• If we portray certain enemies solely as existential threats, we sweep over the political conflicts unfolding in places like Iraq and Syria, and the political violence wrought upon these communities, even by those who claim to be fighting a just war.
  • If our enemy is everywhere, we will seek allies in even the most oppressive of regimes (like Egypt and Saudi Arabia) to hunt down “terrorists,” no matter if they are gun-wielding militants or political dissidents who believe that the current state of affairs does not serve them.
  • If a war is a “good war,” or merely conceived of as a necessary one, it matters little why a terrorist group gained support, or how we may be inadvertently contributing to the group’s appeal. Yet, while the current approach to terrorism has been wildly successful in building a cottage industry of extremism and deradicalization experts, it has failed to rid the world of terrorists.
  • Massacres of Iraqi civilians, deaths of Afghan civilians by airstrikes, and indiscriminate detention and torture and rape have all happened at the hands of state security forces, including those allied with the U.S.
  • The Manichean framework helps absolve the West of its role and its responsibility in ending an endless conflict. “Terrorism” has become so synonymous with horrific violence that most Americans are likely unaware that the vast majority of civilian deaths in global conflicts today are caused by states, not non-state actors.
  • As with other battles against evil, the “killers and fanatics” necessitated the dropping of bombs, an operation that Obama’s successor continued.
  • a core argument for the war depended on the idea that terrorism was, in essence, a form of religious violence
  • What the Bush administration argued, and what the media accepted, was that terrorism is not a mere tactic, but a full-blown ideology — what Bush called “the heirs of all the murderous ideologies of the 20th century,” including “fascism, Nazism and totalitarianism.” In practice, this means non-state armed groups not allied with the U.S. should be understood as terrorist organizations — no matter if, like the Taliban, Hezbollah, Al Qaeda, and Hamas, they have little else in common
  • By and large, the media accepted the Bush administration’s framing. By 2006, public criticism of the handling of the Iraq War was mounting, but even then, few questioned the legitimacy of the war itself. In a 2009 study of media coverage after 9/11, two scholars from the University of Texas found that journalists “helped brand the policy, [then] labeled the frame as public opinion,” ultimately contributing to the acceptance of that frame as a “fact of life,” and a “larger narrative of struggle and heroism.” Journalists did not treat the War on Terror as a policy decision made by the Bush administration, but as the natural and inevitable order of things. 
  • mainstream media coverage of ISIS receives almost no scrutiny. But many other publications and reporters have operated on the same flawed assumptions and premises as Caliphate, ones that animated the West’s understanding of the Middle East long before ISIS gained its first foothold
  • The political scientist Austin Doctor recently conducted a study of sexual assault by 143 rebel groups around the world, from 1989 to 2011, and separately applied the results of his analysis to ISIS.  He found a correlation between the presence of foreign fighters and increased incidence of sexual violence, which suggests that the Islamic State functioned much like other rebel groups — that ISIS is not so singular as it may seem.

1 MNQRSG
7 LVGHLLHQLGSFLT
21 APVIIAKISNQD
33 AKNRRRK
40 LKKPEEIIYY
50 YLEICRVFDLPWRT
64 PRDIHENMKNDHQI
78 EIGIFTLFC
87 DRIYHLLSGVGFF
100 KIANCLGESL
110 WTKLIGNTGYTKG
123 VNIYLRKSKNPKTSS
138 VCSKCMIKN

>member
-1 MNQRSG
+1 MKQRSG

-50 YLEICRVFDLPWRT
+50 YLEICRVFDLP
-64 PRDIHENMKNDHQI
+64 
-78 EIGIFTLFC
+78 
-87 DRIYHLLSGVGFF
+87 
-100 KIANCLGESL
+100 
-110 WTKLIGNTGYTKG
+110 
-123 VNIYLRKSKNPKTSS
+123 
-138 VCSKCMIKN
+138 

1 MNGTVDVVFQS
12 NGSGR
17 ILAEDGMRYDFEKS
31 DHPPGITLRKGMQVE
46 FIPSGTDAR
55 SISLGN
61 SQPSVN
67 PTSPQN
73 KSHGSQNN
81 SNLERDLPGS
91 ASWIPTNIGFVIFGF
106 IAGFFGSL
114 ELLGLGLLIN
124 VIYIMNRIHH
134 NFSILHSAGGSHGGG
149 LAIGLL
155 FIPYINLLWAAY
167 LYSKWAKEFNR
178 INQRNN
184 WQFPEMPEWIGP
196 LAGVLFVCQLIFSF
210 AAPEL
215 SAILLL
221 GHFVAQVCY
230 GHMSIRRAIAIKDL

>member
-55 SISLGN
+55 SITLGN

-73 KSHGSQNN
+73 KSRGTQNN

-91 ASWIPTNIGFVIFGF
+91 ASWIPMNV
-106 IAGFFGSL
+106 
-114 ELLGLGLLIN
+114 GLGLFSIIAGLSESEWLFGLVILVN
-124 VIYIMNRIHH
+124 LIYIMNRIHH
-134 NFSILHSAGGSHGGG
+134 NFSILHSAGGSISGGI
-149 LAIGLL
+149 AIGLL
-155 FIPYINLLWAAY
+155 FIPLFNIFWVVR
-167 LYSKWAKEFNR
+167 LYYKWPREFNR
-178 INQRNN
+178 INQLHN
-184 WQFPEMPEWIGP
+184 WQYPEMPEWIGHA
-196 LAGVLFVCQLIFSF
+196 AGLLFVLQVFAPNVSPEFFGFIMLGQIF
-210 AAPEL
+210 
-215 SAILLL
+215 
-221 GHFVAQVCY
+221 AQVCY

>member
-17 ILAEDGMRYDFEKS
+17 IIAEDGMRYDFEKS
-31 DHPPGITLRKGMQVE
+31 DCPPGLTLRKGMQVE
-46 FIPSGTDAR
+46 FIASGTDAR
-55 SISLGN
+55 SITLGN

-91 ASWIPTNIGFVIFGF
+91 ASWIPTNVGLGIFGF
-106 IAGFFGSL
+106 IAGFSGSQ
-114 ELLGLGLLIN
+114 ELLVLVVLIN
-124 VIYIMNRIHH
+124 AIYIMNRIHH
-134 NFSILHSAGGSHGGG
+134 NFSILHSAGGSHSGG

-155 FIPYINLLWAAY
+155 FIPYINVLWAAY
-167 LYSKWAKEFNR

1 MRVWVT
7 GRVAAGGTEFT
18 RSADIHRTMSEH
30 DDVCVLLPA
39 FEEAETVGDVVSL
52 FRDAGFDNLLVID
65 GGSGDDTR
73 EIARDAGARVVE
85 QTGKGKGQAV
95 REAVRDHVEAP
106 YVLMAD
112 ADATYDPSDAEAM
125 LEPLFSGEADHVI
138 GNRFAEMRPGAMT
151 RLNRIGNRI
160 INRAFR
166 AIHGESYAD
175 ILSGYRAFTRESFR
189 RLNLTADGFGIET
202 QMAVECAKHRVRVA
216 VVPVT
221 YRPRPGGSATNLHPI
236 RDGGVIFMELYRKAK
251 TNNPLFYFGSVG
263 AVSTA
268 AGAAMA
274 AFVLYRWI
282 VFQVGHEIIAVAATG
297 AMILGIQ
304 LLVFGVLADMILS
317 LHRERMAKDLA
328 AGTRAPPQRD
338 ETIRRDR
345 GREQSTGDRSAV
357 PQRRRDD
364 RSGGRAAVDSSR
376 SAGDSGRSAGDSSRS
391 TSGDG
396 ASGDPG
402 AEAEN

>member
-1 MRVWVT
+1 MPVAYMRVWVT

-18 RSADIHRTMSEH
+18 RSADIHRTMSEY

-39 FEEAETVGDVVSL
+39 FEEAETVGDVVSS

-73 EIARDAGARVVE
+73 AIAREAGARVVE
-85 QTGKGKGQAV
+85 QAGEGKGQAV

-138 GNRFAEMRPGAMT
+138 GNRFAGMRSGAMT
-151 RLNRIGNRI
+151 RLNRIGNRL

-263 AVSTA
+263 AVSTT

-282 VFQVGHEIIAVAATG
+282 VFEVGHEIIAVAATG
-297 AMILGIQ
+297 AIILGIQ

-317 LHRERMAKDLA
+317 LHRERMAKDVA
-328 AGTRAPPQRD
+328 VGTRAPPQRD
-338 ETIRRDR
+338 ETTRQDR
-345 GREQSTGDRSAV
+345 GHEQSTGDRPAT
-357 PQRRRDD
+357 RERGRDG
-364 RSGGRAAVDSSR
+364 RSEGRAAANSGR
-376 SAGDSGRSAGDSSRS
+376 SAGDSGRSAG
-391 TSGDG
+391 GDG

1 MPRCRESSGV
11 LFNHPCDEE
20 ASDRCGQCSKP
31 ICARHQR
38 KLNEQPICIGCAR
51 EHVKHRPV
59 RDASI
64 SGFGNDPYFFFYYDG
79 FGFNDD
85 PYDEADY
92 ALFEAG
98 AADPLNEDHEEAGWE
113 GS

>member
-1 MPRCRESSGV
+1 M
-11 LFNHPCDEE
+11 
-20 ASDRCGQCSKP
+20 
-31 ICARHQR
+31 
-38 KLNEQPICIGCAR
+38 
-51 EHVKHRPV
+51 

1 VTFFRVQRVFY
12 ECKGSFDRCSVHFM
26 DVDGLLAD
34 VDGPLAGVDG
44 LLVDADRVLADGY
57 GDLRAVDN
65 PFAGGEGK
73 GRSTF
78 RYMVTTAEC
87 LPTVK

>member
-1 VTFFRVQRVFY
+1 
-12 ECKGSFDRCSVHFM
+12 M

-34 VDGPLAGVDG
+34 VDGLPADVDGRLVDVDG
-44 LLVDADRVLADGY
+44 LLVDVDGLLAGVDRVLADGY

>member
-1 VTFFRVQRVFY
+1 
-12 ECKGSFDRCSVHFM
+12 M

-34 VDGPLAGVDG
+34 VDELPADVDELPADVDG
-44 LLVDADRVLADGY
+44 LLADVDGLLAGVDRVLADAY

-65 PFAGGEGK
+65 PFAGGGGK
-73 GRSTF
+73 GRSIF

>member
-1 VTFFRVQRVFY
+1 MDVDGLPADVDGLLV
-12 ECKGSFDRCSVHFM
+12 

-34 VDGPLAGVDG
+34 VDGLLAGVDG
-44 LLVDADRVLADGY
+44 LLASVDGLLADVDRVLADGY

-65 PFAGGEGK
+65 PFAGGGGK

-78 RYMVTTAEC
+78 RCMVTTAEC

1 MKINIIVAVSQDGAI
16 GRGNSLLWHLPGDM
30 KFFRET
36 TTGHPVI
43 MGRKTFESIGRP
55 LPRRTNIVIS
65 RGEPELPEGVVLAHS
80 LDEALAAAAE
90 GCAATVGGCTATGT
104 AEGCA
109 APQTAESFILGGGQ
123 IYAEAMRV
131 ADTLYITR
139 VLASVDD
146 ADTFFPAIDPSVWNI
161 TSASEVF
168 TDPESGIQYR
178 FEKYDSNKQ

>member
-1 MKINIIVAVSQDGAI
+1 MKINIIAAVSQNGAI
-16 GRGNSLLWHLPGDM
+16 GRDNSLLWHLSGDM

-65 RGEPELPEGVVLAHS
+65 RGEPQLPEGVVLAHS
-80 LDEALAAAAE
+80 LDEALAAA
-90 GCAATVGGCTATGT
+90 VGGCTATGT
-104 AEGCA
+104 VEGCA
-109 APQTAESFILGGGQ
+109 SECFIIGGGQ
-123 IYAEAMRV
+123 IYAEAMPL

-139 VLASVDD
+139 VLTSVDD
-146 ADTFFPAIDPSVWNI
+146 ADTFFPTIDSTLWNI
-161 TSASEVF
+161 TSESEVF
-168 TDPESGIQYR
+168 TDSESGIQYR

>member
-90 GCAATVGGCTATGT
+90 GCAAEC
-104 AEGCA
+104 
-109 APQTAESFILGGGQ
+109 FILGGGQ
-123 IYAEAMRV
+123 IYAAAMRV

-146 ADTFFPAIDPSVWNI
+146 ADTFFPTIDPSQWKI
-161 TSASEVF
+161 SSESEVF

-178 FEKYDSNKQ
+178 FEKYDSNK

• the issue here isn’t just the violence — after all, Assad has also relished the torture, starvation, and murder of his citizens. Since 2011, his regime has used chemical weapons repeatedly, more than three hundred times according to one study. The critical difference is that while Assad depends on the international system for legitimacy (Russia and Iran are key supporters, and Syria remains part of the global financial system), ISIS rejects it. While Assad would prefer that the world looks away, ISIS practically begs us to stare. It aims to demoralize Western audiences, while projecting to potential recruits its vision of a new world order
  • In parts of the Caliphate, ISIS did promise a different model, at least nominally. In one piece of propaganda, the group declared, “The people are as equal as the teeth of a comb. There is no difference between the rich and the poor and the strong and the weak. The holder of a right has redress, and the grievance of an injured party will be answered.” In appealing to residents and new recruits, ISIS touched upon something familiar: the desire for justice, equality, and law and order in a world that has manifestly failed to deliver any. Women, too, found opportunities under ISIS. In Fallujah, they used the regime’s justice system to secure divorces, which had been more difficult under the Iraqi government.
  • civilians were likely to stay in ISIS-controlled territory because, among various reasons, the “quality of governance,” including “availability of electricity, cleanliness of streets, and crime rates,” was better compared to services provided by the Iraqi government
  • “All the locals here wonder why the U.S. coalition never came to rescue them from Assad’s machine guns, but run to fight ISIS when it took a few pieces of land,” one rebel told the Guardian. 
  • the current global order has left many people behind
  • decades of imperialism, like the U.S. invasion of Iraq, and Russia and Iran’s interventions, have irrevocably transformed communities in the Middle East. Similarly, though ISIS opposes the Saudi government, the Salafi-Jihadi underpinnings of the group could not have gained traction without the Kingdom’s years of effort of exporting and standardizing a particular form of Islam across the Middle East.